Frontera Produce's Jarrod Snider looks at the industry from many angles
- by Terry Sokol | January 29, 2008
Jarrod Snider, the national account manager for Frontera Produce in Dallas, has multiple perspectives on the produce industry.
As a cattle rancher, the 30-year-old runs a business, Progressive Genetics, in Waxahachie, TX, with his father, Charles Snider. The father-and-son operation raises and promotes purebred cattle through exhibitions, annual production sales and the incorporation of such technologies as embryo transfer and artificial insemination.
The livestock deal was his first real job, Mr. Snider said. "I've been doing that from the time I was 14 or so. I think that's where I learned my work ethic -- getting up every morning at 5:30 to take care of livestock before going to school. It's a 24/7 deal. It doesn't matter if it's a holiday or if its snowing or sleeting.
"Growing up doing these things from the very start, my grassroots involvement was in production agriculture," Mr. Snider continued. "I was meeting people and networking and learning how to communicate."
Also as a young man, Mr. Snider worked in local grocery stores, beginning at age 16 at a Tom Thumb. He soon became involved on the produce side as a clerk.
"I was fascinated by all the different commodities and the different ways the department can merchandise them to stimulate sales," he said.
He ended up putting himself through college working at grocery stores, adding stints with Albertson's and H.E. Butt Grocery Co. to his tenure at Tom Thumb -- "three big Texas retailers," he said. He even spent some of that time as a produce manager.
Being involved with three different chains exposed him to three competitors. Now on the supply side at a leading grower-shipper, "my job is to figure out ways we can, as a company, capitalize on the different strategies of these companies," Mr. Snider said.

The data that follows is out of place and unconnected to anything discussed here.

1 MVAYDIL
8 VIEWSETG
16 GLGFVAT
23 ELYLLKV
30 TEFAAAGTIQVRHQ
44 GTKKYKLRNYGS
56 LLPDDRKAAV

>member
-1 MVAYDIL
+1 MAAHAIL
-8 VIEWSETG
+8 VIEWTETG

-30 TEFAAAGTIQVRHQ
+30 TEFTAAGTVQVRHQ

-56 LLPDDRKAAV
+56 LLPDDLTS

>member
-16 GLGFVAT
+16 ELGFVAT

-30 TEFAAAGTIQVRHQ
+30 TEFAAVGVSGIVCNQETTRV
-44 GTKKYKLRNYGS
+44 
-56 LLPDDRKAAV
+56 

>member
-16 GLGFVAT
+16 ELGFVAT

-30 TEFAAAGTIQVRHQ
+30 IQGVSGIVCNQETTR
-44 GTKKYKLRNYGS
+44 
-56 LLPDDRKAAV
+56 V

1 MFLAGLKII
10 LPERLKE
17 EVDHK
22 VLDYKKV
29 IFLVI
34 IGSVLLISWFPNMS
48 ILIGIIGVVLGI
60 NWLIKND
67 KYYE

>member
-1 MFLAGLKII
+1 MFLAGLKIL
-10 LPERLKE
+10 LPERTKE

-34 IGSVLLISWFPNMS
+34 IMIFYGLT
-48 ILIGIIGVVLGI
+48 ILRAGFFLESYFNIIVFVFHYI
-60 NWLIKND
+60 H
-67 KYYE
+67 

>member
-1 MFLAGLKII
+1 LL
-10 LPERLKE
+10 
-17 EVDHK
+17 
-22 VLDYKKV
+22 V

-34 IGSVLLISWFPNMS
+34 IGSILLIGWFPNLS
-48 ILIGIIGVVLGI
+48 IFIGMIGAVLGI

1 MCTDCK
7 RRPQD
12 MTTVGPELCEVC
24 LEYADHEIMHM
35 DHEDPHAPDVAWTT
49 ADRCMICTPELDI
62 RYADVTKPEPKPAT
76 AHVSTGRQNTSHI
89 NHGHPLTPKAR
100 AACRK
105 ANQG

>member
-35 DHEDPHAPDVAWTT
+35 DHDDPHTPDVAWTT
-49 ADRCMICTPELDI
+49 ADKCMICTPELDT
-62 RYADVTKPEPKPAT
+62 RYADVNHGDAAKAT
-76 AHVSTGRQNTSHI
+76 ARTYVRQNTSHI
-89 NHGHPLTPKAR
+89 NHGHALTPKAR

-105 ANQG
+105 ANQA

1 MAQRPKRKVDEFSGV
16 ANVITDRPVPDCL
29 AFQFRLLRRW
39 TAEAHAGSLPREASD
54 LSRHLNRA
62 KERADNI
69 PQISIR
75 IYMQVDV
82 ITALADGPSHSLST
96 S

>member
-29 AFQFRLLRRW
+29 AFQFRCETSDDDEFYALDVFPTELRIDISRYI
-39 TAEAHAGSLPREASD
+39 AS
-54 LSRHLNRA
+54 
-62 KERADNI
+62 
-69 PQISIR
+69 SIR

His retail experiences gave him a "broad understanding of what they expect from their suppliers," he said. "I truly feel that I started at the base foundation of the business, and that gives me an understanding of what we as an industry are facing - it gives myself and my employer an edge."
Mr. Snider graduated from Texas A&M University in College Station, TX, in 2000 with a degree in agricultural economics, with a focus on food and fiber marketing.
"When I was at A&M, I always said I think the produce industry is such a great dynamic industry because of the leadership opportunities," he said.
Relationships are one of the great things about the industry, he said, noting that he "utilized the Aggie network" to land a position as a business analyst with Standard Fruit from 2000 through 2003. When Del Monte Fresh acquired Standard Fruit in 2002, he was promoted to business analyst and profitability manager.
"At that point, I was able to put together a team of individuals that was strategically involved in managing one of our largest corporate accounts," Mr. Snider said. "I learned the ins and outs of national account initiatives there."